James Clifford 1 (Transl. by: Olessia Kirtchik 2 ; Translation ed. by: Andrei Korbut 2)
  • 1 University of California, Santa Cruz, Santa Cruz, CA 95064, USA
  • 2 National Research University Higher School of Economics, 20 Myasnitskaya Str., Moscow, 101000, Russian Federation

On Ethnographic Allegory

2014, vol. 13, No. 3, pp. 94–125 [issue contents]
In now classic article, James Clifford offers a novel perspective on ethnographic texts. Inspired by literary studies (e.g. Jacques Derrida’s grammatology) he uses contemporary ethnographic works to question ethnography’s claims of scientific objectivity and a clear distinction between allegorical and factual. If ethnography aims to keep its contemporary relevance, it should specifically focus on allegory as an intrinsic quality of ethnographic texts This kind of analysis may assume that any ethnographic text accounts for facts and events but at the same time it tackles the moral, ideological or even cosmological issues. According to Clifford, ethnography has been dominated by a “pastoral” allegorical register which allowed an ethnographer to occupy a privileged position to interpret other, non-writing cultures. Clifford notices that this register is loosing support in the modern world since the difference between illiterate and literate cultures is not relevant anymore. Ethnographic pastoral is now replaced with self-reflexive and dialogical forms of ethnographic writing, analyzed by Clifford by the example of Marjorie Shostak’s book  Nisa: The Life and Words of a !Kung Woman.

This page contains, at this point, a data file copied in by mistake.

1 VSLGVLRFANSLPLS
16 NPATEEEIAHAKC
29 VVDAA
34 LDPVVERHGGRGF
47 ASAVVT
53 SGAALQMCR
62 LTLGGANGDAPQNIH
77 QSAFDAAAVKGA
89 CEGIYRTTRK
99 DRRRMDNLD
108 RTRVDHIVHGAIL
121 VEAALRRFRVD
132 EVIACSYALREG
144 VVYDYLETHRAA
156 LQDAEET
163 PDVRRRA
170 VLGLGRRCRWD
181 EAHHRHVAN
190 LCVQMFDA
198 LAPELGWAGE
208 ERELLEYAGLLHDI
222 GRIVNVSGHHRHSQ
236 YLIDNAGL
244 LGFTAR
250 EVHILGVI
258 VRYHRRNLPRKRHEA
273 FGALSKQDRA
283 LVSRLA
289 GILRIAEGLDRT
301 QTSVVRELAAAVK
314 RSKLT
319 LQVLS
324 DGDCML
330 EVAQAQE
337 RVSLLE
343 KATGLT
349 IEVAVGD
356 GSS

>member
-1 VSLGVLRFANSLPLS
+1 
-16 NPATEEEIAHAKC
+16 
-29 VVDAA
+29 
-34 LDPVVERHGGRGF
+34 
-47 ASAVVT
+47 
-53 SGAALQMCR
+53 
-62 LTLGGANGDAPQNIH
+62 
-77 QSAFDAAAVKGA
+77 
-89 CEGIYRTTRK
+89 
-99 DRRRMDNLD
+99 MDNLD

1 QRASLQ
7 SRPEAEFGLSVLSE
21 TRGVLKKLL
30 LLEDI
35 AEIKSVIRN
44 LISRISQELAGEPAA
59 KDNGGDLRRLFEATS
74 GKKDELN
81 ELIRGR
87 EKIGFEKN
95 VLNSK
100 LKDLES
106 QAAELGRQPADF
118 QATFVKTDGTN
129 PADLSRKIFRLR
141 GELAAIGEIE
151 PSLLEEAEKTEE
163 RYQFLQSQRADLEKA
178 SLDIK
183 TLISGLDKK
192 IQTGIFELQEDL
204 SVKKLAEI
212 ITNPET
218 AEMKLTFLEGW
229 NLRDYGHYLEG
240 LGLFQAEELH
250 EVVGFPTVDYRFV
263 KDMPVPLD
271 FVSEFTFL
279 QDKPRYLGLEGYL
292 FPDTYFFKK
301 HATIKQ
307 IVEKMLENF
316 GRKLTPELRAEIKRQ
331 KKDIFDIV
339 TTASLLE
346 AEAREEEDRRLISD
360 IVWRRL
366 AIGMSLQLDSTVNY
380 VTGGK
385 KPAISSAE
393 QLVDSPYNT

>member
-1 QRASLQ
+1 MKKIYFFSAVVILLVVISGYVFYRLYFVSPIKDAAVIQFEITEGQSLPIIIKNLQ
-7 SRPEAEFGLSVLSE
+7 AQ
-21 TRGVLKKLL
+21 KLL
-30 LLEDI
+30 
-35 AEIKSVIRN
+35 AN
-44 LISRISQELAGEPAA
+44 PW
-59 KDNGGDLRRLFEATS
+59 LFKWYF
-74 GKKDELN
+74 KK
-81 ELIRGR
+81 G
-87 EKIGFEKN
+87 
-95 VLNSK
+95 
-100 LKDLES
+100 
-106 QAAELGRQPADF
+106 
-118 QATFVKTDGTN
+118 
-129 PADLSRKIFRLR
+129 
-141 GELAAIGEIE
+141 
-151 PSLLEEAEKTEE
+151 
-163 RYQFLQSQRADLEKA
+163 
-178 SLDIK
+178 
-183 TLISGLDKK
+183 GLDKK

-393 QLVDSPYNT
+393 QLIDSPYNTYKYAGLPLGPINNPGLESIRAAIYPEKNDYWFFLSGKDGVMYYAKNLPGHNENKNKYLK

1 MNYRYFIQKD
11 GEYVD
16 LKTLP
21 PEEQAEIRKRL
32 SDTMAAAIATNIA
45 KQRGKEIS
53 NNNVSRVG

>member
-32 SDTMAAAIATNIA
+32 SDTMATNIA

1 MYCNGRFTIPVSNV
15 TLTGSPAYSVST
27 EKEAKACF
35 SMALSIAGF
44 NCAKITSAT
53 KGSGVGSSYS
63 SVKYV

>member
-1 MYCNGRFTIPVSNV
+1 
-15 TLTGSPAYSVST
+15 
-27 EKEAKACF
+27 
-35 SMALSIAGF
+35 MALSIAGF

Citation: Clifford J. (2014) Ob etnograficheskoy allegorii [On Ethnographic Allegory]. The Russian Sociological Review, vol. 13, no 3, pp. 94-125 (in Russian)
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